January 1, 2012

WE ARE ALL DESIGNISTS NOW:

Evolve: A case for modernization as the road to salvation (MICHAEL SHELLENBERGER AND TED NORDHAUS, September/October 2011, Orion)

SOMETIME AROUND 2014, Italy will complete construction of seventy-eight mobile floodgates aimed at protecting Venice's three inlets from the rising tides of the Adriatic Sea. The massive doors--twenty meters by thirty meters, and five meters thick--will, most of the time, lie flat on the sandy seabed between the lagoon and the sea. But when a high tide is predicted, the doors will empty themselves of water and fill with compressed air, rising up on hinges to keep the Adriatic out of the city. Three locks will allow ships to move in and out of the lagoon while the gates are up.

Nowhere else in the world have humans so constantly had to create and re-create their infrastructure in response to a changing natural environment than in Venice. The idea for the gates dates back to the 1966 flood, which inundated 100 percent of the city. Still, it took from 1970 to 2002 for the hydrologist Robert Frassetto and others to convince their fellow Italians to build them. Not everyone sees the oscillating and buoyant floodgates as Venice's salvation. After the project was approved, the head of World Wildlife Fund Italy said, "Today the city's destiny rests on a pretentious, costly, and environmentally harmful technological gamble."

In truth, the grandeur that is Venice has always rested--quite literally--on a series of pretentious, costly, and environmentally harmful technological gambles. Her buildings rest upon pylons made of ancient larch and oak trees ripped from inland forests a thousand years ago. Over time, the pylons were petrified by the saltwater, infill was added, and cathedrals were constructed. Little by little, technology helped transform a town of humble fisherfolk into the city we know today.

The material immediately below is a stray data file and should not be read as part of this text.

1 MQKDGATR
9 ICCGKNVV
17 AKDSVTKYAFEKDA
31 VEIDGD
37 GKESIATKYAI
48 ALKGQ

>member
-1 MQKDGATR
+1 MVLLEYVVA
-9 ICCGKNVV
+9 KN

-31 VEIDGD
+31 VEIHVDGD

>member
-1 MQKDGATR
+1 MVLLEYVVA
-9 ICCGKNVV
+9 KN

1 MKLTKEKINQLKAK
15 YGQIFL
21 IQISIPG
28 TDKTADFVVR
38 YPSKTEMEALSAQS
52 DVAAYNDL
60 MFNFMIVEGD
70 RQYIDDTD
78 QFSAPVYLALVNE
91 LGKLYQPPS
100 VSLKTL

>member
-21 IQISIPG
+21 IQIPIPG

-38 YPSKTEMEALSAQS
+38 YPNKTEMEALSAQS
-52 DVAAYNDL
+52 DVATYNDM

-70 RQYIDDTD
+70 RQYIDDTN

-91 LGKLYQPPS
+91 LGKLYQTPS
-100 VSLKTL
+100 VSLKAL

Saving Venice has meant creating Venice, not once, but many times since its founding. And that is why her rescue from the rising seas serves as an apt metaphor for solving this century's formidable environmental problems. Each new act of salvation will result in new unintended consequences, positive and negative, which will in turn require new acts of salvation. What we call "saving the Earth" will, in practice, require creating and re-creating it again and again for as long as humans inhabit it.

MANY ENVIRONMENTALLY CONCERNED people today view technology as an affront to the sacredness of nature, but our technologies have always been perfectly natural. Our animal skins, our fire, our farms, our windmills, our nuclear plants, and our solar panels--all 100 percent natural, drawn, as they are, from the raw materials of the Earth.

Furthermore, over the course of human history, those technologies have not only been created by us, but have also helped create us. Recent archaeological evidence suggests that the reason for our modern hands, with their opposable thumbs and shorter fingers, is that they were better adapted for tool use. Ape hands are great for climbing trees but not, it turns out, for striking flint or making arrowheads. Those prehumans whose hands could best use tools gained an enormous advantage over those whose hands could not.

As our hands and wrists changed, we increasingly walked upright, hunted, ate meat, and evolved. Our upright posture allowed us to chase down animals we had wounded with our weapons. Our long-distance running was aided by sweat glands replacing fur. The use of fire to cook meat allowed us to consume much larger amounts of protein, which allowed our heads to grow so large that some prehumans began delivering bigger-brained babies prematurely. Those babies, in turn, were able to survive because we were able to fashion still more tools, made from animal bladders and skins, to strap the helpless infants to their mothers' chests. Technology, in short, made us human.

Of course, as our bodies, our brains, and our tools evolved, so too did our ability to radically modify our environment. We hunted mammoths and other species to extinction. We torched whole forests and savannas in order to flush prey and clear land for agriculture. And long before human emissions began to affect the climate, we had already shifted the albedo of the Earth by replacing many of the world's forests with cultivated agriculture. While our capabilities to alter our environment have, over the last century, expanded substantially, the trend is long-standing. The Earth of one hundred or two hundred or three hundred years ago was one that had already been profoundly shaped by human endeavor.

It's always amusing to note that it is theists who believe Man to be a part of Nature and secularists who believe men to be a pathogen upon the natural world.
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Posted by at January 1, 2012 9:34 AM
  

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